The title above comes from Andy Greenberg’s January 3, 2020 article he posted to the technology and security publication, WIRED.com. For Mr. Greenberg’s full article, I refer you to WIRED.com. As is well known, Iran has a very sophisticated and diverse offensive cyber capability; and, one way Tehran could strike back at the U.S. for the Soleimani hit is via the cyber domain. As Mr, Greenberg notes, Iran “has spent years building their cyber capability to execute not only the mass-destruction of computers, but potentially more advanced — albeit far less likely — attacks on Western critical infrasrtructure, like power grids and water systems.”
“Cyber is certainly an option, and it’s a likely one for Iran,” said Airane Tabatabai, a political scientist at the Rand think tank who focuses on Iran. “Tabatabai points to the asymmetric nature of a conflict between Iran and the U.S. military,” Mr. Greenberg wrote. Iran cannot directly confront the U.S. militarily in any significant, consequential way, thus Tehran is most likely to srike back at the U.S. in an unconventional/asymmetric way such as cyber, and/or through their proxies in Lebanon, Syria and elsewhere. Israel is also a likely target.
“The most likely form of cyber attack to expect from Iran will be one it has launched repeatedly against its neighbors in recent years: so-called wiper malware designed to destroy as many computers as possible inside target networs,” Mr. Greenberg wrote. “Iran has used wipers like Shamoon and Stone Drill, to inflict waves of disruption across countries in the Middle East, starting with an attack in 2012 that destroyed 30,000 Saudi Aramco computers. Adn, in 2014, Iranian hackers hit the Las Vegas Sands Corporation with a wiper, after owner Sheldon Adelson suggested a U.S. nuclear sttrke against Iran.”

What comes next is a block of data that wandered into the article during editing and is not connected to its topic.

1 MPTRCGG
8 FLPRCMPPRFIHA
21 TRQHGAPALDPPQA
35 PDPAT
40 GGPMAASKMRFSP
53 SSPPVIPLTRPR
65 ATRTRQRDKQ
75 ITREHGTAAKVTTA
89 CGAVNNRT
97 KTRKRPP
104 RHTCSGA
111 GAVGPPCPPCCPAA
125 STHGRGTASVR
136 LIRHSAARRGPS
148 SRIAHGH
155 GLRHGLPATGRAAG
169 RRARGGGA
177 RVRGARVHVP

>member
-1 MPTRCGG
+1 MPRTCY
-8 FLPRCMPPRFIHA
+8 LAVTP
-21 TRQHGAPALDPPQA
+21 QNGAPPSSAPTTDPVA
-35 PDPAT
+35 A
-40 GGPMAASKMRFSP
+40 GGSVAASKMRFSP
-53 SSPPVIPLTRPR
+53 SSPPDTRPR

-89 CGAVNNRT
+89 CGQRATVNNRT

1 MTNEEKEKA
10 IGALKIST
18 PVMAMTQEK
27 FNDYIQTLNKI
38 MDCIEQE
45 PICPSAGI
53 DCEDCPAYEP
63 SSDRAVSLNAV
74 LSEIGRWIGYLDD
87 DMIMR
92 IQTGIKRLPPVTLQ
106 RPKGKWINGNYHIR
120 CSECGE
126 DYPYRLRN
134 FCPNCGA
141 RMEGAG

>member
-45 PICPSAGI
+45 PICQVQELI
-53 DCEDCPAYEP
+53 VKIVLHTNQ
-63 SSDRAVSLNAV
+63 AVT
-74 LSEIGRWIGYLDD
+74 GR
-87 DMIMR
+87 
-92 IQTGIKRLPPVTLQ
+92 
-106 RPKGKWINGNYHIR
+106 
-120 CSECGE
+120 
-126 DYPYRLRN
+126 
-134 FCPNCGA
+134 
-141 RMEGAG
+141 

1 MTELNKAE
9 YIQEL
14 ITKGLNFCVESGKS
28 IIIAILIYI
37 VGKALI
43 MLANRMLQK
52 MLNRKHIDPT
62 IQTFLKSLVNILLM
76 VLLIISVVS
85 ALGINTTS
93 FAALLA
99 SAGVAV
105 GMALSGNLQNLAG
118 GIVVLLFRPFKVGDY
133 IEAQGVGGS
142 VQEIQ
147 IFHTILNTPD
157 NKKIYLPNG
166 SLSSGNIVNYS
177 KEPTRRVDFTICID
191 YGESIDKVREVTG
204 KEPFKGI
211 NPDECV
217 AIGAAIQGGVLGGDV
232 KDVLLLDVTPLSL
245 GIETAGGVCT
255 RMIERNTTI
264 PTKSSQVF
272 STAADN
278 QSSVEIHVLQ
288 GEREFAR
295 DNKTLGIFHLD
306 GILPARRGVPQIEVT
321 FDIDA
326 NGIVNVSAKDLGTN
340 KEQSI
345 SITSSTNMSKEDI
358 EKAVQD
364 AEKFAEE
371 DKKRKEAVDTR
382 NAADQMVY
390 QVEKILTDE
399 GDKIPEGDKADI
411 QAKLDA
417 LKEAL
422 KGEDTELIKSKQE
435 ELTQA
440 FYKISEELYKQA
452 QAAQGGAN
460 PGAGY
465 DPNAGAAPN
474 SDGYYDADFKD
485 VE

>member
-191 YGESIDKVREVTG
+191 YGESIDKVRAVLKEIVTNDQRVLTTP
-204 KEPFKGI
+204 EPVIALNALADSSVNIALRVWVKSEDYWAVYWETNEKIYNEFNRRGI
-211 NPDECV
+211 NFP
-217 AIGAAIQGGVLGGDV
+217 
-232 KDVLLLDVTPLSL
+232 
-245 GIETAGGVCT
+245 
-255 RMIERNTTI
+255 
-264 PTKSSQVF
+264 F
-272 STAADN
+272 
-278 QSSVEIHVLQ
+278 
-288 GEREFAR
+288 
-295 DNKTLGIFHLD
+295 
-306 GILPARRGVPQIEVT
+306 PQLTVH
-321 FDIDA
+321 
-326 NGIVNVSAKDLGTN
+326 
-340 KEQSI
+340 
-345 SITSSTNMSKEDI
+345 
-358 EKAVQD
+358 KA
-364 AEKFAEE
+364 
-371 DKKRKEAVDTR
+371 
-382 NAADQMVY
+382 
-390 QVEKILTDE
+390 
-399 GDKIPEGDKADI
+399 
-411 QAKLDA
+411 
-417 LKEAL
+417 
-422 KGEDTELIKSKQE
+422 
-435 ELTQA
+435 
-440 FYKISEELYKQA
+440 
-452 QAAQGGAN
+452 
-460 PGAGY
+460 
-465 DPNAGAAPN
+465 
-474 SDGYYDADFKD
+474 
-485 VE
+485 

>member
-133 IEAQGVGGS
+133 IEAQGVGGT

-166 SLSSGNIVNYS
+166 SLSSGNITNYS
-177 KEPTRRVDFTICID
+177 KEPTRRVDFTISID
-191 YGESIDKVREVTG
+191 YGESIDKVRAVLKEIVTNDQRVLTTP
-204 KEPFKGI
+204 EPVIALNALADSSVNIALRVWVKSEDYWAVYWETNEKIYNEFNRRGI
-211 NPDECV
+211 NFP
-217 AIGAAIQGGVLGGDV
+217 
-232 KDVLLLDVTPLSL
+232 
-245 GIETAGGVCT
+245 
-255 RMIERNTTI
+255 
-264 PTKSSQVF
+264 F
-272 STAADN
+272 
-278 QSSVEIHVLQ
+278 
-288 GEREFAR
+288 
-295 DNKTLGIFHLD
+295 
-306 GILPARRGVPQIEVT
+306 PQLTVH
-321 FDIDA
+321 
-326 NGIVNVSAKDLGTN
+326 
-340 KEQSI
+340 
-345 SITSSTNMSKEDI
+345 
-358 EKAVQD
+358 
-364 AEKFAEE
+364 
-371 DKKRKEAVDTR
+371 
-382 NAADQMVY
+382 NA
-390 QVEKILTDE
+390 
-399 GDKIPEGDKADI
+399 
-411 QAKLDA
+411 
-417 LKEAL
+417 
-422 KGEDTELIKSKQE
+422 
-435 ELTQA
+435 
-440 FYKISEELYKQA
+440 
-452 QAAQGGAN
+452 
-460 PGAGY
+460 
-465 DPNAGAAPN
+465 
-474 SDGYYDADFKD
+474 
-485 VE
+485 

“From what we know to date of their [cyber] capabilities, their still [primarily] really focused on IT-targeted wipers,” said Joe Slowik, an analyst at industrial cyber security firm Dragos, who formerly led the Computer and Security Incident Response Team at the U.S. Department of Energy.
But. Tehran will have to carefully weigh any type of retaliarory actions. POTUS Trump’s decision to eliminate Soleimani was a major strategic blow to the Iranian Mullahs. If Iran were to strike back with any consequential cyber attack, the U.S. response does not, and may well — not be confined to responding in kind. Additional U.S kinetic attackls and drone strikes could occur. As Gen. (Ret.) Petreaus has said in recent days, POTUS Trump’s decision to eliminate Soleimani, who wss such a revered figured among the Mullahs, could well serve as a deterrent against further mavolent Iranian behavior and actions. And, as has been noted in other publications, POTUS Trump’s decision to take out Soleimani will not be lost on North Korea’s Kim Jong-Un. RCP, fortunascorner.com
Source: Strategic Study India
Click to read article at Source HOW IRAN’S HACKERS MIGHT STRIKE BACK AT THE U.S.; FROM DATA DESTROYING WIPERS, TO INUSTRIAL CONTTOL SYSTEM HACKING, IRAN HAS A POTENT ARSENAL OF CYBER WEAPONS AT ITS DISPOSAL